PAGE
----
IPO volumes are seen doubling in 2024 from last year with a significant uptick in the average deal size, with $12-13 billion being raised in the primary equity markets, according to V Jayasankar, Managing Director of Kotak Investment Banking.

Talking to the media, he said that large companies in sectors such as manufacturing, healthcare, financial institutions group, consumer and digital are evaluating primary issuances that can hit the market in the current year. Other sectors that are likely to see IPO launches are electric mobility, fintech and consumer technology. The average deal size would also be higher at over $200 million, again doubling from the average deal size of $109.5 million seen last year.

Jayasankar said that overall activity in the equity capital market will be more buoyant compared to last year and forecast inflows of $50 billion. This supply should be met by at least $40 billion worth of fresh paper issuances by Indian companies. “Supply of money will be fairly strong. There is a huge runway of growth for the equity capital markets,” he said.

Flows from domestic institutions, contributing around half of the total, should be stable and those from foreign institutions could be a little volatile due to macro factors in their home countries. Overall capital market activity in India in 2023 stood at $38 billion, with a moderation in IPO volumes.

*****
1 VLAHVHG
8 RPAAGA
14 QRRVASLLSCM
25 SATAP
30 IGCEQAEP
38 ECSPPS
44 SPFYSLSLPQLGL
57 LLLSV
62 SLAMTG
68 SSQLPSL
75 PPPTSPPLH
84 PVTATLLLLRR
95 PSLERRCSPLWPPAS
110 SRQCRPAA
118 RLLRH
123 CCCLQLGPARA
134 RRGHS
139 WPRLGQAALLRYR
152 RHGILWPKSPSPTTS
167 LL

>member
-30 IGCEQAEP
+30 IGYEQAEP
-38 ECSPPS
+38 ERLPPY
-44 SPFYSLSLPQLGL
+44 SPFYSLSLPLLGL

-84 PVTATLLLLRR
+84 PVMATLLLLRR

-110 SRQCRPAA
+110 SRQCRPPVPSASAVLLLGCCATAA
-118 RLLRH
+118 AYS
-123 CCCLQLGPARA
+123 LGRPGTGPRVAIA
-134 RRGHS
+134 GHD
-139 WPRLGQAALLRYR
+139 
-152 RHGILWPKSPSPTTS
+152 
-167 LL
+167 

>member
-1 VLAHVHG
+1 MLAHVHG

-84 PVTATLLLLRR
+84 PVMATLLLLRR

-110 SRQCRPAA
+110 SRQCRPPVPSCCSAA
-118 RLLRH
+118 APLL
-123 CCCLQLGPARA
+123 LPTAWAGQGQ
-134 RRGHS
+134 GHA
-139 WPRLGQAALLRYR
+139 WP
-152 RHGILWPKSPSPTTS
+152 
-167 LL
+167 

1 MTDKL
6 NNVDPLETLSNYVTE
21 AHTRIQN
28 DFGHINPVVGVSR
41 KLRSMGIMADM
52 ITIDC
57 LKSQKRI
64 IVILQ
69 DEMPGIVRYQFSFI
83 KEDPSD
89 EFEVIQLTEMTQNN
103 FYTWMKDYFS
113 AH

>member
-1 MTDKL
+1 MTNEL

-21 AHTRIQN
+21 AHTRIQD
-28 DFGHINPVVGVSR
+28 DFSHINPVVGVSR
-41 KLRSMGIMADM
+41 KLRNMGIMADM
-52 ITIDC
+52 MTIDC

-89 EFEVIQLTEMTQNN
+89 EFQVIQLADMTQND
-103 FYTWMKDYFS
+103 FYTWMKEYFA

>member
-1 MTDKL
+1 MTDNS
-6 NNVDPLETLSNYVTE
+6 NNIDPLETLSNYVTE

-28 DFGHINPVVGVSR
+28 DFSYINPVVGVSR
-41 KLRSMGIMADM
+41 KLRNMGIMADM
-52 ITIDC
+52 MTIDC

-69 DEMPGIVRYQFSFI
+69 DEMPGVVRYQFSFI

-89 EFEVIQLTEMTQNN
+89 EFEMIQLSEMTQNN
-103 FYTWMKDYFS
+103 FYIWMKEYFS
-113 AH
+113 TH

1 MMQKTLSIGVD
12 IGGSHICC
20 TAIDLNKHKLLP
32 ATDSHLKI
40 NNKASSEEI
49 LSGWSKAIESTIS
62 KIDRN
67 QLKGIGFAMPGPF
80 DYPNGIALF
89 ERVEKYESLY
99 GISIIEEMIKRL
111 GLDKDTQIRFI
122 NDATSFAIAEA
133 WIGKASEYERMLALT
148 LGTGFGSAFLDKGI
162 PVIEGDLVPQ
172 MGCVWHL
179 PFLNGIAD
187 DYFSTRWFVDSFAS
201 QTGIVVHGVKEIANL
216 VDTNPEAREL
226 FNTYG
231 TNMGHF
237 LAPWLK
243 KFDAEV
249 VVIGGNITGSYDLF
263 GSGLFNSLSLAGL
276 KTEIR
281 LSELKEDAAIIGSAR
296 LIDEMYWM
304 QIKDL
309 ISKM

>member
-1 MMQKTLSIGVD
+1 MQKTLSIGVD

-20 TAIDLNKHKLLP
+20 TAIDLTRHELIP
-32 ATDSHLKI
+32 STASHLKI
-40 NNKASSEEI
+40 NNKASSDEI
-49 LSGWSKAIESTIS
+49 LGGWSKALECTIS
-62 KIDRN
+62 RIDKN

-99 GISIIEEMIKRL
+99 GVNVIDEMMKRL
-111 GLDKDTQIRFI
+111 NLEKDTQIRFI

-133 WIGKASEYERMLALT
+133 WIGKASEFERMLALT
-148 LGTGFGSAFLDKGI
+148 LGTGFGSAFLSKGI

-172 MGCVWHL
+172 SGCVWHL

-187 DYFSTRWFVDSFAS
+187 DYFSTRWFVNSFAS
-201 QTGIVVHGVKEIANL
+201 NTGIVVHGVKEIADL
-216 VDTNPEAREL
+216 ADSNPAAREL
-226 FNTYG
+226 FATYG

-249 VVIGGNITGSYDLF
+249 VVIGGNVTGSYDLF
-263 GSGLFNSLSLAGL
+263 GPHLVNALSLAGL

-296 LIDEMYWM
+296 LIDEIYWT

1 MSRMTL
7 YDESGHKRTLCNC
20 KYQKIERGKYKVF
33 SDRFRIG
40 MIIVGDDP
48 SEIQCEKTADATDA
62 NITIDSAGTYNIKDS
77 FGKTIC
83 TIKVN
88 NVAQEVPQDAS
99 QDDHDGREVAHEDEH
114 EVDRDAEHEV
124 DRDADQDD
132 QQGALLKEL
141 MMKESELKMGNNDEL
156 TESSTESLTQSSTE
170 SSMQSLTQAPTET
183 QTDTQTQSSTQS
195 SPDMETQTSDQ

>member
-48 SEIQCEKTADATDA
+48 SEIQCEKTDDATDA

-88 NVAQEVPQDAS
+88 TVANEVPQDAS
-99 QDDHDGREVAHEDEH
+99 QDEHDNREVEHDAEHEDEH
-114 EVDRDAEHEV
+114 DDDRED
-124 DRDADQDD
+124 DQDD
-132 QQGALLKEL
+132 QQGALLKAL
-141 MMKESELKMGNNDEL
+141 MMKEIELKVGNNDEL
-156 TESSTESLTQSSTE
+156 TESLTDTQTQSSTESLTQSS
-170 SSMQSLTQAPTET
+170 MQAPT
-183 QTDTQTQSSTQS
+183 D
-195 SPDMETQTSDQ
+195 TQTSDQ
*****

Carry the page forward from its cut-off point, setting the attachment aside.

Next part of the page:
Sell-down momentum to continue

Sell-down activity, where both private equity firms and promoters took the opportunity to exit or sell stakes, peaked last year at $24 billion as equity valuations in the public markets surged. Jayasankar said that the momentum will continue in 2024 as well with PEs and venture funds exiting on the back of strong institutional flows. “Sell-downs rose dramatically in 2023,” said Jayasankar, adding that block deals business will continue to be a mainstay for exits as sell-down activity will keep up its tempo.

The jump in equity markets last year made exits through the public markets more attractive for investors rather than resorting to strategic exits through private deals.